4. yhtomit

    yhtomit Member

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    yup, yes, agreed, affirmative, and "what he said."

    Oleg, this is a meme that should be spread far, wide, and high. It should also be coupled with demonstrations / explanations that emphasize the internal similarity of many cosmetically different guns; a "21st century look" (or really, a "last several decades look") isn't worth getting bent out of shape about, if the shape-bender is pretty OK with guns that look like what granddad might have had.

    timothy
     
  5. Ratzinger_p38

    Ratzinger_p38 Member

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    I dont think a true 'assault rifle' term fits anything until the MP44. Anything before that I call a 'battle rifle'.
     
  6. rickomatic

    rickomatic Member

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    Good idea. But I would go even a step further.
    We all know how some interest groups have taken it upon themselves to redefine certain words to put themselves in a better light. One clear example is the homosexual communities appropriation of the word "gay". It was clearly done concisesly to make themselves look more acceptable.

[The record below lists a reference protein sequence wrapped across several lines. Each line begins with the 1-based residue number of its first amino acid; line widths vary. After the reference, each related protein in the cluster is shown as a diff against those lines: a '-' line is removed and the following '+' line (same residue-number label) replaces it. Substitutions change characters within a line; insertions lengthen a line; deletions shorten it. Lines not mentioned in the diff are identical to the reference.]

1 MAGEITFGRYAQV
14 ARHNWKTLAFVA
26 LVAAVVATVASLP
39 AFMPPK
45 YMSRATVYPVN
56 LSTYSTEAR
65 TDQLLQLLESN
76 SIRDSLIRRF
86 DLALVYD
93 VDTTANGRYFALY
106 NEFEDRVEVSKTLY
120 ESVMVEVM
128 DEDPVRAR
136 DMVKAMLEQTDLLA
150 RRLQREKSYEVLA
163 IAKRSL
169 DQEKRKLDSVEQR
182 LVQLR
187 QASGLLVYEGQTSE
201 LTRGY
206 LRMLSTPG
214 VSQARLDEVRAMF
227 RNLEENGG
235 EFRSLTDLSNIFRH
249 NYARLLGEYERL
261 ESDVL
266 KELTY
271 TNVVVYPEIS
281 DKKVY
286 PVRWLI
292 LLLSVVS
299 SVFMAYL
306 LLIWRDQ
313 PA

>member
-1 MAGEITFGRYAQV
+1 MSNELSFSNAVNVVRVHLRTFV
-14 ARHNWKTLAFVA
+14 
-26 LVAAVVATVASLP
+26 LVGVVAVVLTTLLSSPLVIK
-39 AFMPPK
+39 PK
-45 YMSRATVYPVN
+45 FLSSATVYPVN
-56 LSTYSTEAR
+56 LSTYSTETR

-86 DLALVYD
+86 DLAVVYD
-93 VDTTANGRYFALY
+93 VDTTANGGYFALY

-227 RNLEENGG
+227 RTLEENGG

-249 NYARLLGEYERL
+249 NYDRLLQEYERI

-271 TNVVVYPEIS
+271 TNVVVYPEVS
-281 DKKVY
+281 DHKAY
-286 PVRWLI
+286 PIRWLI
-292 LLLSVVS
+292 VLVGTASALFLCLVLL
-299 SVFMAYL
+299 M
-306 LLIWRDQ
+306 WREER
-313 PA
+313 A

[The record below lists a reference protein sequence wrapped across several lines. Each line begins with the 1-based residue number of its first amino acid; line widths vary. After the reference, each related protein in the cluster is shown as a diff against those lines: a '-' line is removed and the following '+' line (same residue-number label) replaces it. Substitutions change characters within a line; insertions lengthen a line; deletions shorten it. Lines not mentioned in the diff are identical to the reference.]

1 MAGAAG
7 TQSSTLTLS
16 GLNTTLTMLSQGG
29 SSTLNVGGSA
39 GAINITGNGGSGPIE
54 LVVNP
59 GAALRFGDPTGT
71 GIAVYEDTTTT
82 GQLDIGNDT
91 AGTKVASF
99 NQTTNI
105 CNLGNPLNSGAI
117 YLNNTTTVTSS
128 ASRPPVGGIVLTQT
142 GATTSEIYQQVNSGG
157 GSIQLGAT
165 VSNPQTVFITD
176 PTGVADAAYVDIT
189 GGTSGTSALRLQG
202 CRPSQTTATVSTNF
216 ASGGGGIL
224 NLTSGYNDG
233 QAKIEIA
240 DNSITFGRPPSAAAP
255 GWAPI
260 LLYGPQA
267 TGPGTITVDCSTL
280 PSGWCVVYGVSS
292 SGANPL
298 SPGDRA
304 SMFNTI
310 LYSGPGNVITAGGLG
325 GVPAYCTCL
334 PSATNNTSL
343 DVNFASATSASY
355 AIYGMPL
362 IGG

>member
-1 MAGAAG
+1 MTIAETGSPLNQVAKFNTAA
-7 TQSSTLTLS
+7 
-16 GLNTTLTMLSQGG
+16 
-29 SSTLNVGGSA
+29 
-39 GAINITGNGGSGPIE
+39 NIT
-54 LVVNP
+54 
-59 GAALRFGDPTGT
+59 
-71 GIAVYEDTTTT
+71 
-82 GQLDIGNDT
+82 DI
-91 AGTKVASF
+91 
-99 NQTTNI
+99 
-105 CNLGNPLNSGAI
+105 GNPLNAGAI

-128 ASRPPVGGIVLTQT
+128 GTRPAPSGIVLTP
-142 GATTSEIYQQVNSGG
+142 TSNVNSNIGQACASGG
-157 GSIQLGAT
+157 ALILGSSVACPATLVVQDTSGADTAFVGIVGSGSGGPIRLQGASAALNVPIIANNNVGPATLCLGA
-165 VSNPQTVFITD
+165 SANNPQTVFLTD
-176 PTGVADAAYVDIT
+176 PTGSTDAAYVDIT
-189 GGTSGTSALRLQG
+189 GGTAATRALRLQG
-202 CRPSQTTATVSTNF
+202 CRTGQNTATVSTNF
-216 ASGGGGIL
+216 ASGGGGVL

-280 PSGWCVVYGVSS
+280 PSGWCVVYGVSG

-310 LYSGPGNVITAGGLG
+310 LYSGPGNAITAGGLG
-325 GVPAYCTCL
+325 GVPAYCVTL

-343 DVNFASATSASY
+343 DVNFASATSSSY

We need to do the same. If we redefine the term "assault weapon", we go on the offensive. We should agree on a word that not only puts those firearms themselves into a more acceptable light, but those of us who chose to own one as well. My suggestion would be Homeland Defense Weapon. It not only connotes a positive image, it also paints us as "the good guys". What do you think?
     
  7. Ratzinger_p38

    Ratzinger_p38 Member

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    But they (the antis) rarely use the term assault rifle, they use the more vague 'assault weapon' as it allows them to include any type of firearm, not just rifles. Uzis? Assault Weapon. (machine pistol, it would be hard to call it an assault 'rifle'.)
    Assault rifle has an exact definition, while an AW does not.
     
  8. 1911Tuner

    1911Tuner Moderator Emeritus